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Patrick Cooper

Recreating a shot from Cliff Hanger

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I was watching Cliff Hanger on tv tonight. I had previously seen this film on the big screen back in the 90s. Ive also seen the making of the film some time ago and there was one particular segment which I found really interesting. There's a shot near the end of the movie where you see a helicopter slam into the side of a cliff which looks really dramatic. The BTS doco revealed that the filmmakers used a small, plastic toy helicopter for this which wasn't much bigger than a pencil. Certainly fooled me! It was explained that by filming the toy helicopter in slow motion, it added a sense of weight to the model during it's swing through the air. It was extremely effective.

 

Ive got some super 8 50D left over from my brother's wedding and I was thinking of recreating the helicopter cliff shot with it. Ive got a Canon 1014E which has a top speed of 54fps. I suspect that the filmmakers in Cliff Hanger used a higher frame rate for the helicopter footage but I hope I still get some interesting results regardless. I do have an rc helicopter I could use and there is a steep rocky embankment very close by on the coast. All I need is some rope or cord to swing the copter and I'm all set.

Edited by Patrick Cooper

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I finally got around to doing the shoot and got the results back. Running the camera at 54fps did not do this sequence any justice at all. I let the helicopter swing into a large rocky structure (natural geological formation) and it doesn't even look like slow motion. After the initial swing, the helicopter bounced off the rock a few times (with less speed) but even so, it looks like regular 24fps footage to me. Obviously, 54fps was not going to be as effective as the higher frame rate used in Cliff Hanger though regardless, I found my results surprising. It does not look like slow motion at all - even when the momentum has washed off.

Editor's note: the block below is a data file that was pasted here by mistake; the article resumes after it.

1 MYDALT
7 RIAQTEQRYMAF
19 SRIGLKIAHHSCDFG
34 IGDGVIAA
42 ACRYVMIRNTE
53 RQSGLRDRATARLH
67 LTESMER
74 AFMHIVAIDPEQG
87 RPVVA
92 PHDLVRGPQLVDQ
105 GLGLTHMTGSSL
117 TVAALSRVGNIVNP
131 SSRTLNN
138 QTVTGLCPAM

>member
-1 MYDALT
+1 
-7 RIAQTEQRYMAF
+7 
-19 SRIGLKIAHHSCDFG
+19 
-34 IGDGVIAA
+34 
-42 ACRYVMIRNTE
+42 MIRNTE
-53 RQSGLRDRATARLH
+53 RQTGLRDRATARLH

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It's been a long time since I've even thought about minature work, but I do recall you typically set your speed in relation to the scale of the model-- I believe that for a 1/4 scale model you typically would shoot at 48fps so if you had a smaller model, you'd be at a much higher frame rate than 54.

 

According to my ASC Manual the mathmatics to figure the rough shooting speed for a miniature is as follows:

 

Take the scale fraction, invert it (e.g. a 1/16 scale becomes 16/1) and then take the square root of that inversion (e.g. the square root of 16 is 4) and multiply that by your project frame rate (24) and get the high speed rate at which to film the miniature (96 fps in this case).

 

If you have a 1/4 model it would be 1/4--->4/1---->sqrt(4)---->2x24----->48fps.

 

Conversely if you have a 1/64th scale model: (sqrt(64))*24=192fps.

 

 

 

Though note that's really just a STARTING point. There's a lot of variables depending on the shot/model, but that's a good starting point from which to make tests to figure out exactly what you need to do for your particular shot to sell it.

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